Benetton founder hands reins to son after 47 years

The founder of Italian clothing company Benetton, Luciano Benetton (R) and his son Alessandro
Image caption Alessandro will attempt to revive a brand that has lost ground to newer High Street rivals

Forty-seven years after founding the Italian fashion house in his own name, Luciano Benetton has handed over the reins to his son Alessandro.

The new boss will oversee the firm's de-listing from the stock market as the family regains full control.

Benetton has lost out in recent years to competitors such as H&M and Zara, but remains well-known for its controversial advertising campaigns.

Last year, it had to pull an advert showing the Pope kissing a senior imam.

'Determined attack'

"Alessandro Benetton will guide the evolution of the company in a scenario of changing markets, complicated by the credit crisis... to move swiftly and decisively towards growth and improved profitability," the company said.

The new boss said there were plenty of opportunities for the company to re-establish itself as a major name in fashion retailing.

"Since Benetton Group has always seen things in colour, allow me to say that it's not all black," he said.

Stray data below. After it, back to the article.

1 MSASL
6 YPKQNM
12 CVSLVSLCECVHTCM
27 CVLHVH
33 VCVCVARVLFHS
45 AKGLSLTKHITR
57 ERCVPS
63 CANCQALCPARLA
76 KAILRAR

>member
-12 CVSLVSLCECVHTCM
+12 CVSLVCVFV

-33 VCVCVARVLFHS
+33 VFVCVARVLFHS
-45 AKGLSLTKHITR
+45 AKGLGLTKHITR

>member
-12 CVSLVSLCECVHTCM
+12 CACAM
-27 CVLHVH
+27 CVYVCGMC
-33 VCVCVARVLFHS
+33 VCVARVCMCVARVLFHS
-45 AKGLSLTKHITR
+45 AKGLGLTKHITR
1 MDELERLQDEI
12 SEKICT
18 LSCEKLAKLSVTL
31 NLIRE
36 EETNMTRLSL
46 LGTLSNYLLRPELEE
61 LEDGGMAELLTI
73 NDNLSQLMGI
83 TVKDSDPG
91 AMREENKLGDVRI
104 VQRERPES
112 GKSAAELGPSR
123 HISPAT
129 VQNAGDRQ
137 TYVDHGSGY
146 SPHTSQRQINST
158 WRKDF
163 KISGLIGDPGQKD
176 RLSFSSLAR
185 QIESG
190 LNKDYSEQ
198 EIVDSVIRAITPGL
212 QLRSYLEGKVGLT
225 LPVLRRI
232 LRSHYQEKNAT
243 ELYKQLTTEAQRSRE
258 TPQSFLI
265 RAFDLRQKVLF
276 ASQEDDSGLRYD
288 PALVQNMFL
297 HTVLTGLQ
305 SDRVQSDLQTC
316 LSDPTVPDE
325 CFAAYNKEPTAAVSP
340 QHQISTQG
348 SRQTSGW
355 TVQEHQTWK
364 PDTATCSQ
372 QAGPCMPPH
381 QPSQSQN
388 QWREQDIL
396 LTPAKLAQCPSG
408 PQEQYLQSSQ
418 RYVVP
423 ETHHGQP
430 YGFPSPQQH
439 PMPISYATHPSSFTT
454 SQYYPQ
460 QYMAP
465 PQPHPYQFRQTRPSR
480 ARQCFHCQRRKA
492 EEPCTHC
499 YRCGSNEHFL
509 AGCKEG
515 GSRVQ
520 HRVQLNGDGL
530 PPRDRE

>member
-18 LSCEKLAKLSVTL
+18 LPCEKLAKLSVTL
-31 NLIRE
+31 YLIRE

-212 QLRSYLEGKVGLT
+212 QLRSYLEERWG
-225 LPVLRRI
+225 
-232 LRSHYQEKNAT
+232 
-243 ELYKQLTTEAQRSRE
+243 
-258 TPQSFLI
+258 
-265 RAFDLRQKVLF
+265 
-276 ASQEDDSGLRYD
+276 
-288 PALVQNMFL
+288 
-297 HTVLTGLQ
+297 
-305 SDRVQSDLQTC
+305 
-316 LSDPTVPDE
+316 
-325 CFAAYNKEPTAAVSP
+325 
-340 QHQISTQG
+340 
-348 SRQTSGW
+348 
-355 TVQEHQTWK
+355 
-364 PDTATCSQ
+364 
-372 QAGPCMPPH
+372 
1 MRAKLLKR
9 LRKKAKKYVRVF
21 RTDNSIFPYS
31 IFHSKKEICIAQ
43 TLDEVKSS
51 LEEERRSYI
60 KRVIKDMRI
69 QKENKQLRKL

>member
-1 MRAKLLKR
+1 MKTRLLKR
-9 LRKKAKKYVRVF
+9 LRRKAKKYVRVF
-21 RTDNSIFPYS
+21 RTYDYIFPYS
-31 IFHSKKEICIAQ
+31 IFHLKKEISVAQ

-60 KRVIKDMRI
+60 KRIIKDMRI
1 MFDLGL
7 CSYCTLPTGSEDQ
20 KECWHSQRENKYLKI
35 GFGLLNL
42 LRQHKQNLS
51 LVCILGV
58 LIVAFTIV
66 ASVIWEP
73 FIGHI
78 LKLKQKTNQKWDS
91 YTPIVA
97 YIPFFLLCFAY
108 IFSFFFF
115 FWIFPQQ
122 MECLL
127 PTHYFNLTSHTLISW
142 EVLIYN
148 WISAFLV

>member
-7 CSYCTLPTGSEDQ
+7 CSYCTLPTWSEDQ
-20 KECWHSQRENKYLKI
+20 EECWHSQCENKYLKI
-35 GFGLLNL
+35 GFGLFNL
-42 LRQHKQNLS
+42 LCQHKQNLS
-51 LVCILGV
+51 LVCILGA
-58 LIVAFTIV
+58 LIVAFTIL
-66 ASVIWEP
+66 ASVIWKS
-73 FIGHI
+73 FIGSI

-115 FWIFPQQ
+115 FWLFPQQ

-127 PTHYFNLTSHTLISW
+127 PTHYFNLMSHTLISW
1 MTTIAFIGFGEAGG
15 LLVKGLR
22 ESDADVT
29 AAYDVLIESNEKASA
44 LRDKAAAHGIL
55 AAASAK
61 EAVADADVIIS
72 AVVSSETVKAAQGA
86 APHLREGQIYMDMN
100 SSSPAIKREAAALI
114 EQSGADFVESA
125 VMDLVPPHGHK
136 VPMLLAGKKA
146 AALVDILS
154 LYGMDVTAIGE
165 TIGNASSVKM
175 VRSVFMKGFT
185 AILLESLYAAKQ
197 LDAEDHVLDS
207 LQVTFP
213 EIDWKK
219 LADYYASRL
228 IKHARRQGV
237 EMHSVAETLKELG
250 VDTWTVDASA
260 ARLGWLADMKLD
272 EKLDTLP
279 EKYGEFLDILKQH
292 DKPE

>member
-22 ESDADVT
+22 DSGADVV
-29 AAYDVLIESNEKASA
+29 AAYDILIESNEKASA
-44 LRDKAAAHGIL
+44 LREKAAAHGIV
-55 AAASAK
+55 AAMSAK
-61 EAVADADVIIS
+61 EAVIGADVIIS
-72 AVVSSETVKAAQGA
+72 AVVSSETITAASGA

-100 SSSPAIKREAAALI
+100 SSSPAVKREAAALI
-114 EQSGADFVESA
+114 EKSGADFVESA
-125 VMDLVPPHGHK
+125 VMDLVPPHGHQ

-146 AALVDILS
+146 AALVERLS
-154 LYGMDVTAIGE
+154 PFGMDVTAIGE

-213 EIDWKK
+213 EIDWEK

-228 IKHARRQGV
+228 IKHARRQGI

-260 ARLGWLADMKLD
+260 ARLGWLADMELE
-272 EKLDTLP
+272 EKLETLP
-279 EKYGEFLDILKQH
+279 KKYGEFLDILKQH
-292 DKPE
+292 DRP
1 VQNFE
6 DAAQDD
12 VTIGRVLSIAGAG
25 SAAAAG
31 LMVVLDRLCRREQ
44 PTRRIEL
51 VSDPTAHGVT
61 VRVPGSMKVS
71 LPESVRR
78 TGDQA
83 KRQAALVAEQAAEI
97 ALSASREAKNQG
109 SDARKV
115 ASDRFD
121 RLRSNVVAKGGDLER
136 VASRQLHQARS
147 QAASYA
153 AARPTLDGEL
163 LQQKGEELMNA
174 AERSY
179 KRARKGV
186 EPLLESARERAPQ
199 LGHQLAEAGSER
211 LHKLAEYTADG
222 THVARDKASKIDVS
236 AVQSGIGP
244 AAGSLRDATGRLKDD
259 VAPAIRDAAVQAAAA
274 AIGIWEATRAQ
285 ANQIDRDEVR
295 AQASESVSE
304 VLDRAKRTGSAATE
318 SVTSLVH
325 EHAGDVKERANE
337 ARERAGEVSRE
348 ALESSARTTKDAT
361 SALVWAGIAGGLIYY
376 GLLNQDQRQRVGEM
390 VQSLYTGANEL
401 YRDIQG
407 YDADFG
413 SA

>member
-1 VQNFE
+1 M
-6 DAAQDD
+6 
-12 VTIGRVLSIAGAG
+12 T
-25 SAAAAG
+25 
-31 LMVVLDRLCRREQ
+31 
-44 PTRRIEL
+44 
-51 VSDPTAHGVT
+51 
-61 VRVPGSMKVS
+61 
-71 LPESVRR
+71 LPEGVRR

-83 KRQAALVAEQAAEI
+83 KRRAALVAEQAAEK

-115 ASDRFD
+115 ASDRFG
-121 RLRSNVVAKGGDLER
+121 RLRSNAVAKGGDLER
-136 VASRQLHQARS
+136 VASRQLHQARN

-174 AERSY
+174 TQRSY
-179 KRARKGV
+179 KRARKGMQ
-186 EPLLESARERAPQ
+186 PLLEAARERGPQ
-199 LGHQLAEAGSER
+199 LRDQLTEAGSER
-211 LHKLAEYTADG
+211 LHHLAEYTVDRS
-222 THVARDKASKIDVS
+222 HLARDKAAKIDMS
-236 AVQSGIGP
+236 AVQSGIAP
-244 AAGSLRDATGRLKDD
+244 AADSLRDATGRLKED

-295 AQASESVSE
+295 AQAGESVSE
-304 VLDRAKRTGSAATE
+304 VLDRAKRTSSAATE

"There are expanding markets that we are ready to attack with determination.

"Leaving the stock market and investing in ourselves and the future of the group is a clear demonstration of our commitment, determination and intention to move beyond this complex phase."

Sales and profits at Benetton slipped as the company lost ground to newer rivals on the High Street, many of which have exploited internet retailing with greater success.

"Over the course of the last 10-15 years, Benetton has not had the capacity to innovate which distinguished it in the past... while the world of fashion underwent great change with the arrival of H&M and Zara," said Giuliano Noci, professor of economy at Milan's Polytechnic University.

Despite the tough times, Benetton has more than 6,500 stores across 120 countries with a turnover of more than 2bn euros ($2.6bn; £1.6bn).

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